Oct 01, 2019 24:06

A Short Introduction to Design Thinking with Dawan Stanford — DT101 E32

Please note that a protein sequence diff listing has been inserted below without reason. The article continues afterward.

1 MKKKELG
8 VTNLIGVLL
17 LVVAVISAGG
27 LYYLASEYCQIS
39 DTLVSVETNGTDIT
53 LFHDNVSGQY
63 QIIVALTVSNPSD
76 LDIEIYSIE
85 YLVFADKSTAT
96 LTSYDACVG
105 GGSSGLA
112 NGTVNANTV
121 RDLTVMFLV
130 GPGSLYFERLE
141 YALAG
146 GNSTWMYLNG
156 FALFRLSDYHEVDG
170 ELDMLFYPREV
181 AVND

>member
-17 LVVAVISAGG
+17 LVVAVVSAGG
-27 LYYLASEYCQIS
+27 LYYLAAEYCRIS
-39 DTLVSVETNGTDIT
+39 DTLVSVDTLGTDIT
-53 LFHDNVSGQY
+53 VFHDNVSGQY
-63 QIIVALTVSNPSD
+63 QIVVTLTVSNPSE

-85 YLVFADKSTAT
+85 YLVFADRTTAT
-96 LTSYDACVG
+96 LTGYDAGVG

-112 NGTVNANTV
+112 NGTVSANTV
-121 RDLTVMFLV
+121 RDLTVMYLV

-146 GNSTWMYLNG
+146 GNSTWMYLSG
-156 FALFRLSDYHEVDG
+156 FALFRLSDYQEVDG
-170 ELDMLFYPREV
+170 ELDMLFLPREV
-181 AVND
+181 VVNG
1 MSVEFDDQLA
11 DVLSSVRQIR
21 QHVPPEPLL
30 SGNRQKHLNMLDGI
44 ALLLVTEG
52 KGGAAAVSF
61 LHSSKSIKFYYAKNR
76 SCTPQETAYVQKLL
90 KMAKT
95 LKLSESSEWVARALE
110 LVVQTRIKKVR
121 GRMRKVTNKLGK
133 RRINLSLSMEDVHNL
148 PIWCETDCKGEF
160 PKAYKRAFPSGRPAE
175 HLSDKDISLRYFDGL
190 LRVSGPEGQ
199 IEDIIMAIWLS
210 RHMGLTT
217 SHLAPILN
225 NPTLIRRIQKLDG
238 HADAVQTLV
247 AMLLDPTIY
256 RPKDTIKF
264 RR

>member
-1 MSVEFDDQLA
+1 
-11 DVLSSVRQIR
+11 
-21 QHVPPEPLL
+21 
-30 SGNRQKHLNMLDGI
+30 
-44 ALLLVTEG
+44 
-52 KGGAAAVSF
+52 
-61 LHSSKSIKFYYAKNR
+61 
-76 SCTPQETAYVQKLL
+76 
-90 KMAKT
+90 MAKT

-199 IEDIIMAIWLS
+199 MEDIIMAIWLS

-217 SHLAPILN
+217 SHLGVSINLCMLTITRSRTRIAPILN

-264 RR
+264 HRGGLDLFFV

Welcome to the Design Thinking 101 podcast! I'm Dawan Stanford, your host. Today I'll be giving you a brief introduction to design thinking. It starts with a story about Doug Deitz. In 2012, Doug was a principal designer at GE Healthcare. Doug designed a new MRI machine. One day, observing the new model in action at a hospital, Doug encountered a distraught child who had to undergo an MRI. He found out that over 80% of children had to be sedated to receive an MRI. Since he designed the original MRI machine, he felt responsible for this and wanted to remedy this issue for children. So, he spoke with teachers and other professionals who interact with children on a day-to-day basis, asking them how he could make their experience in an MRI machine less traumatic. As a result of those conversations, Doug and his team found a way to modify an MRI machine for children. They added stickers to the floor with water and rock on them. Covered the MRI with stickers that looked like wood planks and sails. Now, instead of a scary piece of hospital equipment, the MRI looked a lot like a pirate ship.. They even created a storybook that accompanied the themed MRI. Parents could read to their child the pirate ship adventure story ahead of their child’s scheduled appointment. These changes resulted in a decrease in the need for sedation from 80% to 27%. Today, we explore how seeing the problem is an integral part of design thinking, and we’ll break down design thinking into process, methods, and mindset. The process is your step by step "rough" guide. With the methods, we have a bit more cohesion; design methods help us explore problems in specific ways, and guide us to ask questions in new ways in order to discover the right problems to solve. The mindset is something you have to practice your way into, in order to learn how to change your mindset. At its most basic, design thinking is the discipline of finding human problems worth solving, and creating viable new options in response. In many ways, it's the discipline of helping people ask the right questions at the right time. This episode also offers a definition design thinking that replaces creativity myths with truths about discipline and action. I break down the design process into Seeing, Solving, and Acting, and talk about why we should think about design from the perspective of the people we serve. In This Episode [01:26] Doug’s background in MRI science and his experience with a child getting an MRI. [03:04] Over 80% of children need to be sedated to have an MRI or a CAT scan. [06:15] Design thinking can be broken down into process, methods and mindset. [07:07] What has design thinking given students, and how design thinking can shape curriculum and projects inside the classroom. [08:02] The definition of design thinking. [09:57] Creating viable new offerings and what is defined as “new”? [12:11] Breaking down the design process into its three main components: seeing, solving and acting. [15:09] Responses generated from a fixed mindset in opposition to the responses from a growth mindset. [16:51] Everything is a prototype and designers are open to questioning how things work. [20:17] What Doug was Seeing as he redesigned the children’s MRI experience. [22:54] Delivering solutions based on what you are seeing. Links and Resources Elon By Design and The Center for Design Thinking, Elon University Fluid Hive Dawan Stanford on Twitter Design Thinking 101 Podcast on iTunes, and on The Podcast App Transforming healthcare for children and their families: Doug Dietz at TEDxSanJoseCA 2012 Ten Types of Innovation